Letting the cat out of the bag too early can cause the criminals to pull out early – or yet – they will refine the way they do their illegal activities to become quicker and less noticable. I imagine that the big fish grab the data and may only participate in illegal transactions in a very small amount of opportunities. They probably will sell the information quickly, to as many outlets as possible so the trail back to them is more difficult to follow than how a spider web is created.

    The Feds rely on greed and catching people in the act. That great for the people on the list who are on the list and have not become a victim yet, but it doesn’t do much for others that have already been affected.

    The system is broken. The current way is too easy to use. This way of doing business and protecting critical information was OK when the internet was just sprouting and the world and the trust in everyday action was ALOT higher than it is now. WHY are we still doing the same ole same ole? Its playing right into the crooks hands, and though those crooks have a higher than 50% of getting caught, – which may take years – the victims may never recover.

    There isn’t much creativity out there. Businesses and organizations that don’t need SSN or an over abundance of PII shouldn’t have it. Why have this stuff facing the internet at all ? Companies and organizations know that the punishment will be easy, and will continue to spread PII as they wish on any device or manner they seem fit. Its the easy way, and will claim they did not know better when the Feds start asking questions.

    I think it starts with the consumer. They will hand over anything to get their way. They want it now or they will go some where and get it. Thats a potential loos of a sale for an entity. So the companies have to loosen up a bit in order to gain / keep a customer base.

    With the technology out there, its an easy fix. BUT since the CC companies are making truckloads of cash with this broken process, they are going to milk it to death until they are in the red, and then they will change it. Some of the newer credit card technology out there is impressive – but initially expensive and many will not currently consider using it.

    The crooks know there are plenty of fish in the sea. They have an overabundance of ways to gather PII because the system is broke. Companies, banks, organizations and goverment are not willing to work together, let alone on the same page or pace. If your going to take the time to write a law, make it count. Screw the compassion in the wording. It’s law – follow it or get out of business. Require a probationary period of YEARS to any entity with the severe loss of PII.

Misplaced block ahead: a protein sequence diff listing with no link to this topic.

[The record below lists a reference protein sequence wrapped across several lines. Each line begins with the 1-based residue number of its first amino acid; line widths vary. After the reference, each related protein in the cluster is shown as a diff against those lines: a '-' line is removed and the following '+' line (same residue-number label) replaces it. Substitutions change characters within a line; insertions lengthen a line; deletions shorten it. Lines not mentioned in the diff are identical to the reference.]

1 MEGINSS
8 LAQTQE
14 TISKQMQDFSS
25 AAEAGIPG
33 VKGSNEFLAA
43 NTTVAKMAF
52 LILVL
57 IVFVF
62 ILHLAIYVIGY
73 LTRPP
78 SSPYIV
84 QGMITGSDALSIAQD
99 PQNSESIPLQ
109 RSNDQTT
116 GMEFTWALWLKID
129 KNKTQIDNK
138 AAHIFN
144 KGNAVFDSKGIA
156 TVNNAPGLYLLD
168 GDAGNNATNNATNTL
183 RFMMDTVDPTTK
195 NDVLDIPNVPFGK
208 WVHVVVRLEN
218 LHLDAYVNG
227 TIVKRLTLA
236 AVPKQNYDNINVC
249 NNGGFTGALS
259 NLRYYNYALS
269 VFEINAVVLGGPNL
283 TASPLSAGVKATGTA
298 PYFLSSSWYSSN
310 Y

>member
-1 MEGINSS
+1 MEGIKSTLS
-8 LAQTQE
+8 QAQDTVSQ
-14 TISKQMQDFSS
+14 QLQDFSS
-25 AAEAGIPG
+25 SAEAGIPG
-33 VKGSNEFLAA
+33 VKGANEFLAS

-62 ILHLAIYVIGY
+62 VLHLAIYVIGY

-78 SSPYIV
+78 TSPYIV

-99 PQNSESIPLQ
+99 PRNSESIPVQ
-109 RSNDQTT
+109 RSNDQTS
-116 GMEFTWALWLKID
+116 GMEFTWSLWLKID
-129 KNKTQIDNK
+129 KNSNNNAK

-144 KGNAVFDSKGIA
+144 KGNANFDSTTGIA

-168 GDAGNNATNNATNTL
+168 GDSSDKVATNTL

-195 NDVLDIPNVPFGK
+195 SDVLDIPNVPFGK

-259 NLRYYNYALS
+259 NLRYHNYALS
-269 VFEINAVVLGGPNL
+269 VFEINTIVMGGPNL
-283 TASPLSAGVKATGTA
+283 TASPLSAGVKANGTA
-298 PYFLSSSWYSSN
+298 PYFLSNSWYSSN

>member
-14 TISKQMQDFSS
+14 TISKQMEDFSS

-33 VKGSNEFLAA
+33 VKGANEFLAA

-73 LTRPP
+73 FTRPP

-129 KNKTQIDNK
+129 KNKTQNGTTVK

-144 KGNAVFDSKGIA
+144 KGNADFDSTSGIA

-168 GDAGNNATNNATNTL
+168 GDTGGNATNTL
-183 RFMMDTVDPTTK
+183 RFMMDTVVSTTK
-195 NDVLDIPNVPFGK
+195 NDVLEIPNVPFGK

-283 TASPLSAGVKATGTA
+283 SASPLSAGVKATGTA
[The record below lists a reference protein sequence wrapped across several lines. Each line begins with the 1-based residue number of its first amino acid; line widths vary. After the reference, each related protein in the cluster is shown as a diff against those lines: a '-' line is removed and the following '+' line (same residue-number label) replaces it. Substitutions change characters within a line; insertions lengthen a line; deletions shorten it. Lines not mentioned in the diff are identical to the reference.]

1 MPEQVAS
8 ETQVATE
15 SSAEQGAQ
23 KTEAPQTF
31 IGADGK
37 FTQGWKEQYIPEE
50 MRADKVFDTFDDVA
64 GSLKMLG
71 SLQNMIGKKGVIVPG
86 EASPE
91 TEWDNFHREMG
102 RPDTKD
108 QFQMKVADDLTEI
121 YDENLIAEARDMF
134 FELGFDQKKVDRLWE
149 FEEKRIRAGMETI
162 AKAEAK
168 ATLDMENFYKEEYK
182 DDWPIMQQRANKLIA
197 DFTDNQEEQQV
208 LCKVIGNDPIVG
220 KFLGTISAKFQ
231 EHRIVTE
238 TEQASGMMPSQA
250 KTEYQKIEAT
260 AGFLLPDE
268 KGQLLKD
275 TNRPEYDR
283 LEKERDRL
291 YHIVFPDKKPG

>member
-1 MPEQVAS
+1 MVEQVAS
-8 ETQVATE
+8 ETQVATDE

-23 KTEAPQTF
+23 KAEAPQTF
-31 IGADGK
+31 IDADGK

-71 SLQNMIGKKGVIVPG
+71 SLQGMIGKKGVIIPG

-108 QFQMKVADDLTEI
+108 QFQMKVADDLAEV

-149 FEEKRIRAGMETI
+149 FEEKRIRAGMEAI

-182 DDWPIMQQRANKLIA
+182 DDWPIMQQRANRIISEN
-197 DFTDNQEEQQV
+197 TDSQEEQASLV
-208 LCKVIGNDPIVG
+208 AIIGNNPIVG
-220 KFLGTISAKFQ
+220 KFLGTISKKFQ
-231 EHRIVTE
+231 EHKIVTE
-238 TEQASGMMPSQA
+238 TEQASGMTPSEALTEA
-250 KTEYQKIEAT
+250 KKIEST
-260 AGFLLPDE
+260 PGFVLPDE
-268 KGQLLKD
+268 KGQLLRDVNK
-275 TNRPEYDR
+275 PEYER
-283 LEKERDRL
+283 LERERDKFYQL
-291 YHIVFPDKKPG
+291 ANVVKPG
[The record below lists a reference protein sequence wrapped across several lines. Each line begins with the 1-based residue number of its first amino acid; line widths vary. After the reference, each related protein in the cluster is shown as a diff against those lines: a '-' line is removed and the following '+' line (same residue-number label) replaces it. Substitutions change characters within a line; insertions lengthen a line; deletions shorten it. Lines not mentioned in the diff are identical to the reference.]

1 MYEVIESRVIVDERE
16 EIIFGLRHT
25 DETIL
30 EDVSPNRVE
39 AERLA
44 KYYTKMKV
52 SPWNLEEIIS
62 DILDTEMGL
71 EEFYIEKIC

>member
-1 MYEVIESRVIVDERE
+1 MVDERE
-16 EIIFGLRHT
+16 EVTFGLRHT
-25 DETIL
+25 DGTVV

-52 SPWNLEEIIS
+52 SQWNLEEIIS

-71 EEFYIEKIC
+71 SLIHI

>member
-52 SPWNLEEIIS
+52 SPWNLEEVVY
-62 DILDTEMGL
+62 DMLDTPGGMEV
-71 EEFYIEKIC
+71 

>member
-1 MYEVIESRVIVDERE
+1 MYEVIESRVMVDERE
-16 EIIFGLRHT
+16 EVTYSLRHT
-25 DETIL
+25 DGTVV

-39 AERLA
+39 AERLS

The Feds can create a database of breaches with people who were in place at the time of the breach because those who were on the inside are responsible for some of this. Some may simply pull up their roots and go practice their ill formed methods on other businesses and have the same issue all over again. They need to be held accountable.

    Class action suits need to happen more often and become successful. Instead of approaching it from a “harm” strategy, they need to attack it as a preventative nature. A Single year of credit monitoring is crap.

    Anyone willing to say “it’s only a matter of time before we get breached” is accepting failure. failure to meet customer expectations, failure in their abilities, failure in technology and creativity. Accepting the fact that you will be breached means that you are willing – expecting to be be defeated. If I was a CEO and heard that – I would immediately fire one and all and restock in fresh ideas and technology.

  2. The fact that the loss of an SSN can enable so much fraud surely must strike some that the barrier to fraud must be very low indeed? The SSN horse has left the barn a long time ago, and fretting about the loss of the SSN is a distraction from the real problem that allows banks and the financial servicers to continue to do business like they do (and pass the costs on to us all as higher rates.) In the 21st century, we should not continue to accept the status quo where the 9 digit SSN = “keys to the kingdom”.

    I read all about notifying people faster, punishing organizations for being hacked, but no where do we demand that the targets of the hacksters, the banks and credit cards companies that the breached datya is then used against move away from SSNs (for new accounts) and boost the security threshold to more secure levels.

    But we don’t because it is cheaper, for organizations at least, to point to a $50 limit on consumers and to write off loss and to pass on to the real people who get hurt the cost of fixing that fraud than it is to prevent that fraud from occurring.

    Has anyone done a study to see what the savings would be if teh SSN were simply no longer the key that it is today?